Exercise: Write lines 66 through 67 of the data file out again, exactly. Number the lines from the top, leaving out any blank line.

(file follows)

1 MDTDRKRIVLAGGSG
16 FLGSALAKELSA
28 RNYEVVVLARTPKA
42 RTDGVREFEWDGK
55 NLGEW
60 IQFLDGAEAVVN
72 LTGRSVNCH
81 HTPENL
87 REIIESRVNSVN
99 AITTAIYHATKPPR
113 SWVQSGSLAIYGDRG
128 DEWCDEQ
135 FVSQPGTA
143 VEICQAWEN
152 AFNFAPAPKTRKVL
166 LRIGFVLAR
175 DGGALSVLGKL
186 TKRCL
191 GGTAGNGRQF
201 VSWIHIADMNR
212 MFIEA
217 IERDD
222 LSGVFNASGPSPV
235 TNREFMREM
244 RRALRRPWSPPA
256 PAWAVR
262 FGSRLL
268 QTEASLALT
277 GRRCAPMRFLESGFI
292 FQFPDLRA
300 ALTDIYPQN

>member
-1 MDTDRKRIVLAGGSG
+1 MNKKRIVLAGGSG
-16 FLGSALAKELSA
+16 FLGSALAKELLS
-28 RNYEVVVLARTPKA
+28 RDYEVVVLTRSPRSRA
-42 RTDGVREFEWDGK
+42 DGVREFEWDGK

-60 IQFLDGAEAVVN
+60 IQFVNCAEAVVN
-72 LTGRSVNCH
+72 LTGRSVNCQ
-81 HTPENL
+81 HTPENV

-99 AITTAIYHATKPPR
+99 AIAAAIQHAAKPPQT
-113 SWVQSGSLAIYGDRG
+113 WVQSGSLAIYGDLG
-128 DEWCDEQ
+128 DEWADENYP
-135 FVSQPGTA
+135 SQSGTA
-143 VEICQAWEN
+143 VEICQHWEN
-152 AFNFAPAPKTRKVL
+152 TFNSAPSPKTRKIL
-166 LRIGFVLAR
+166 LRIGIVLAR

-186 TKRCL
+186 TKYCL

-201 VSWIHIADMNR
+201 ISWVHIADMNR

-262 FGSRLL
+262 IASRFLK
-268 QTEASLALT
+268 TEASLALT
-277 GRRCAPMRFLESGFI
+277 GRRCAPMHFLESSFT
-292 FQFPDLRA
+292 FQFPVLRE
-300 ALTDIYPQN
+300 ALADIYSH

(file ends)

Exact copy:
+262 IASRFLK
-268 QTEASLALT